The proposals come amid a broad review of the industry being conducted by the US markets watchdog, said Erik Sirri, director of the trading and markets division at the SEC.
He added that the agency was also examining its own reliance on ratings when making some market rules.
The credit rating agencies, which are paid by the issuers whose securities they rate, have come under criticism amid the market turmoil, not least because investors often rely on their ratings when deciding whether to buy or sell securities.
In recent months, all three main credit raters – Standard & Poor’s, Moody’s Investors Service and Fitch Ratings – have been forced to downgrade a slew of US bonds backed by subprime mortgages, on which default rates have risen abruptly.
Some critics say the agencies failed to act quickly enough to warn investors about the risks of investing in complex securities, such as those backed by US subprime mortgages.
“We are looking inside to see if there is evidence [of conflicts of interest],” said Mr Sirri.
He declined to be specific about the proposed rules being developed, but they could address broad issues, including the separation of the fee negotiation and ratings processes, and greater disclosure about the ratings process.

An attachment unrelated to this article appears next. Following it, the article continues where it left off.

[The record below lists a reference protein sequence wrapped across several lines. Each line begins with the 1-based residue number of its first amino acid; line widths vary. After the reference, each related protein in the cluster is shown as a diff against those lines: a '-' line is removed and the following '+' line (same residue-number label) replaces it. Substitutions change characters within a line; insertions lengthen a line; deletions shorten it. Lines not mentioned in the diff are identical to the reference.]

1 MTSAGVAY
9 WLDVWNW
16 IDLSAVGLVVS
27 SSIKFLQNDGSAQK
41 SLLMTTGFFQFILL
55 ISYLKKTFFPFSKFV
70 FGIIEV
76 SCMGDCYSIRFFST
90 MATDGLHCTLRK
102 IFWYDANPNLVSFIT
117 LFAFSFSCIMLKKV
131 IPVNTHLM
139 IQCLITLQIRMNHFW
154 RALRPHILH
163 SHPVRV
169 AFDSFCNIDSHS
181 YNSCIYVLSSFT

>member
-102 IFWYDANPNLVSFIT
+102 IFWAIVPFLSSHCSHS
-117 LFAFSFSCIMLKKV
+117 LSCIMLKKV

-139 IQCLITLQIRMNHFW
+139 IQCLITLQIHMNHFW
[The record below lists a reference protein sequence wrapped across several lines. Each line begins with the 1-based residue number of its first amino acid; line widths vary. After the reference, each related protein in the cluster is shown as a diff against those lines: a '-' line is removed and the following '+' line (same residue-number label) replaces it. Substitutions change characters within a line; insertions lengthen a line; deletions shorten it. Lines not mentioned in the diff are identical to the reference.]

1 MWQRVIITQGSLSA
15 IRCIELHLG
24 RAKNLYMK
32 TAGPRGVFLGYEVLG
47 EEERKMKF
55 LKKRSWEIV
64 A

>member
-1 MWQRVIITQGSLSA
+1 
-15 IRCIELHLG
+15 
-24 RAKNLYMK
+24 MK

“The hope is that other third parties can look at the models, validate the models and fact-check the models,” Mr Sirri told the Council of Institutional Investors on Thursday.
However, any proposed rules can only be ultimately imposed by the Commission itself.
The ratings agencies themselves have started to tighten their own policies on managing conflicts of interest and so enhance the quality of ratings, but the focus of regulators on their role in markets is likely to continue.
In its policy statement last month, the US president’s working group on financial markets – made up of the heads of the SEC, the Treasury, the Federal Reserve and the Commodity Futures Trading Commission – said ratings agencies should disclose conflicts of interest and distinguish more clearly between the ratings they give to structured products and ordinary debt.
Separately, commenting on the recent demise of Bear Stearns, which collapsed after suffering a sudden loss of liquidity, Mr Sirri said the SEC could push for longer-term and diversified funding for the Wall Street banks it supervises.